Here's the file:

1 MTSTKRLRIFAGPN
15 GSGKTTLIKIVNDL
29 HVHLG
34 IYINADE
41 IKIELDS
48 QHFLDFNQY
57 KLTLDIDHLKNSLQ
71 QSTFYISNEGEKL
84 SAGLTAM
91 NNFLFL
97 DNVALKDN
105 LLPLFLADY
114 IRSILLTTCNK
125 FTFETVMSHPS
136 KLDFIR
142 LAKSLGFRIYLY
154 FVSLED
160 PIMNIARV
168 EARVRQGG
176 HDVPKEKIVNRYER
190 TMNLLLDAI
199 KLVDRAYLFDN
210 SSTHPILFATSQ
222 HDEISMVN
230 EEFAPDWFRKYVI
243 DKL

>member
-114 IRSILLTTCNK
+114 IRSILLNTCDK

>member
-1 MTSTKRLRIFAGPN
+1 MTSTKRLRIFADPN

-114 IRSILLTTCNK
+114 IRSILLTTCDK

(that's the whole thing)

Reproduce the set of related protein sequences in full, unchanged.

1 MTSTKRLRIFAGPN
15 GSGKTTLIKIVNDL
29 HVHLG
34 IYINADE
41 IKIELDS
48 QHFLDFNQY
57 KLTLDIDHLKNSLQ
71 QSTFYISNEGEKL
84 SAGLTAM
91 NNFLFL
97 DNVALKDN
105 LLPLFLADY
114 IRSILLTTCNK
125 FTFETVMSHPS
136 KLDFIR
142 LAKSLGFRIYLY
154 FVSLED
160 PIMNIARV
168 EARVRQGG
176 HDVPKEKIVNRYER
190 TMNLLLDAI
199 KLVDRAYLFDN
210 SSTHPILFATSQ
222 HDEISMVN
230 EEFAPDWFRKYVI
243 DKL

>member
-114 IRSILLTTCNK
+114 IRSILLNTCDK

>member
-1 MTSTKRLRIFAGPN
+1 MTSTKRLRIFADPN

-114 IRSILLTTCNK
+114 IRSILLTTCDK